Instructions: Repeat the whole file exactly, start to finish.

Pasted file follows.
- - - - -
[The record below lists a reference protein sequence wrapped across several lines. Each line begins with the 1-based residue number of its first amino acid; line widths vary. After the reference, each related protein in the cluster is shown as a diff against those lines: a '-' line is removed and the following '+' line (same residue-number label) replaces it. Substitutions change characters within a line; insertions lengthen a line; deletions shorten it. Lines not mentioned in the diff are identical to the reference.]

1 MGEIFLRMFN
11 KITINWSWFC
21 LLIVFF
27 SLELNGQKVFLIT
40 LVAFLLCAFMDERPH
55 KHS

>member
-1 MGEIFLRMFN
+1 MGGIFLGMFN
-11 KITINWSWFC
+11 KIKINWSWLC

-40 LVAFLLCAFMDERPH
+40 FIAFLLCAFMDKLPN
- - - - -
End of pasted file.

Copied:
[The record below lists a reference protein sequence wrapped across several lines. Each line begins with the 1-based residue number of its first amino acid; line widths vary. After the reference, each related protein in the cluster is shown as a diff against those lines: a '-' line is removed and the following '+' line (same residue-number label) replaces it. Substitutions change characters within a line; insertions lengthen a line; deletions shorten it. Lines not mentioned in the diff are identical to the reference.]

1 MGEIFLRMFN
11 KITINWSWFC
21 LLIVFF
27 SLELNGQKVFLIT
40 LVAFLLCAFMDERPH
55 KHS

>member
-1 MGEIFLRMFN
+1 MGGIFLGMFN
-11 KITINWSWFC
+11 KIKINWSWLC

-40 LVAFLLCAFMDERPH
+40 FIAFLLCAFMDKLPN